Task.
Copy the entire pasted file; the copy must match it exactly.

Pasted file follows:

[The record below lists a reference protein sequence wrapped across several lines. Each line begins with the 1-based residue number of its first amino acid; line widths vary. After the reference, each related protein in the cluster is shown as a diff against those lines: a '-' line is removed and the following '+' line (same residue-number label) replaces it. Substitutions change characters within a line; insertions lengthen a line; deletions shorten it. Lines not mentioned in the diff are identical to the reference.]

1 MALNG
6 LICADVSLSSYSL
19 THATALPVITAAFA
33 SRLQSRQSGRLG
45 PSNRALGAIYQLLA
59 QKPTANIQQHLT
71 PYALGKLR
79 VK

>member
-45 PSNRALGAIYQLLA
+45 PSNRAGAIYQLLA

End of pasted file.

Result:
[The record below lists a reference protein sequence wrapped across several lines. Each line begins with the 1-based residue number of its first amino acid; line widths vary. After the reference, each related protein in the cluster is shown as a diff against those lines: a '-' line is removed and the following '+' line (same residue-number label) replaces it. Substitutions change characters within a line; insertions lengthen a line; deletions shorten it. Lines not mentioned in the diff are identical to the reference.]

1 MALNG
6 LICADVSLSSYSL
19 THATALPVITAAFA
33 SRLQSRQSGRLG
45 PSNRALGAIYQLLA
59 QKPTANIQQHLT
71 PYALGKLR
79 VK

>member
-45 PSNRALGAIYQLLA
+45 PSNRAGAIYQLLA